On 90th Anniversary, Honoring the Trailblazers for Women’s Suffrage
When Texans visit Washington, DC, and come to my Senate office, they often take a guided tour of the U.S. Capitol. Of all the historic treasures visitors see on the tour, one of my favorites is a statute that sits in the majestic Rotunda, beneath the vaulted Capitol Dome. Carved into a massive block of marble are the portrait busts of three great American heroines: Susan B. Anthony, Lucretia Mott, and Elizabeth Cady Stanton. The monument honors their tireless efforts - along with the work of so many other Americans - to extend to all women the right to vote.
It is hard for us to imagine it now, but less than 100 years ago, American women could not legally vote. As I documented in my book, Leading Ladies, the suffrage women enjoy today was the result of more than 70 years of struggle.
Some of the earliest pioneers of the women’s suffrage movement, Lucretia Mott and Elizabeth Cady Stanton, first met at an international anti-slavery conference in 1840. They forged a friendship when the women were forced to sit behind a curtain in the balcony while the men conducted convention business down below. Mott and Stanton shared a desire for economic and political equality for women. Together, they conceived of the 1848 Seneca Falls Convention, which essentially jumpstarted the fight for women’s rights.
Susan B. Anthony, who was already active in the temperance movement, eventually became a suffragette because she realized that until women were able to own property and vote, they would not be able to wield real political influence. Anthony met Stanton shortly after the Seneca Falls Convention, and the two became lifelong partners and powerful leaders in the fight for women’s rights.
In many ways, Stanton was the voice for all women’s struggle for suffrage. She wrote and spoke eloquently and prolifically, producing many of the philosophical works that underpinned the movement. Anthony’s persistence was largely responsible for the introduction of a women’s suffrage amendment in Congress for the first time in 1878, and then again every other year until it finally passed forty-one years later.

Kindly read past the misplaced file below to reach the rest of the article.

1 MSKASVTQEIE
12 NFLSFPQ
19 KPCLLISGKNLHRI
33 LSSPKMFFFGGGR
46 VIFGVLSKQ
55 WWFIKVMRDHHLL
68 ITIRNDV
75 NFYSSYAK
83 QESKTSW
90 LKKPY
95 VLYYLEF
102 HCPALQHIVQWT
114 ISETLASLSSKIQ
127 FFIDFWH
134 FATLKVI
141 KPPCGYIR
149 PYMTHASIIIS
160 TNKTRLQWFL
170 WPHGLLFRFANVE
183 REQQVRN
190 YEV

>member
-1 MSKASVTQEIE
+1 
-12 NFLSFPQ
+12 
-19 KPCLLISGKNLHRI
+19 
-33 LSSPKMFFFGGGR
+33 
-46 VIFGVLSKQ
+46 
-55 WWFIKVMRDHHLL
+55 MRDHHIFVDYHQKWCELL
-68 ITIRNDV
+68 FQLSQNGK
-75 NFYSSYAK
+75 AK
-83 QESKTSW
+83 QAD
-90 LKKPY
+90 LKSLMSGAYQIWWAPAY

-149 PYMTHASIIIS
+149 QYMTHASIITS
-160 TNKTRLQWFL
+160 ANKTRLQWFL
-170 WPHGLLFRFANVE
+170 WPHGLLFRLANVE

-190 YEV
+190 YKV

On January 9, 1918, President Woodrow Wilson announced his support for a constitutional amendment to grant women the right to vote. Finally, on May 21, 1919, the U.S. House of Representatives passed the amendment, and the Senate followed suit on June 4. On August 26, 1920, U.S. Secretary of State Bainbridge Colby certified the adoption of the Nineteenth Amendment to the United States Constitution, and women in America finally won the right to vote.
Sadly, none of the women who began the struggle for women’s suffrage lived long enough to applaud the ratification of the Nineteenth Amendment. They never realized their own dreams to vote. But on November 2, 1920, many other women did, and they cast their very first ballots in that year’s presidential election. And because of the efforts of Susan B. Anthony, Lucretia Mott, Elizabeth Cady Stanton, and all the suffragettes, generations of women have been emboldened and empowered to set even loftier goals-and to achieve them.
On November 2, 2010 - exactly 90 years after women voted legally for the first time - women from across our nation will cast their ballots in this year’s elections. And there are scores of women candidates who are running for Congress, the Senate, and governor. Many of them will be elected to join ranks with the 17 women currently serving in the U.S. Senate or the 74 women in the U.S. House of Representatives. As the first woman elected to the U.S. Senate from Texas, I am proud to see other women following the trail and achieving goals that seemed impossibly out of reach less than a century ago.
Today, American women are working to shape our government and society in new and significant ways. As we celebrate the 90th anniversary of the ratification of the Nineteenth Amendment, I am grateful to the American heroines who fought for suffrage and helped expand women’s rights and opportunities.
Kay Bailey Hutchison is the senior U.S. Senator from Texas and is the Ranking Member of the Senate Committee on Commerce, Science, and Transportation.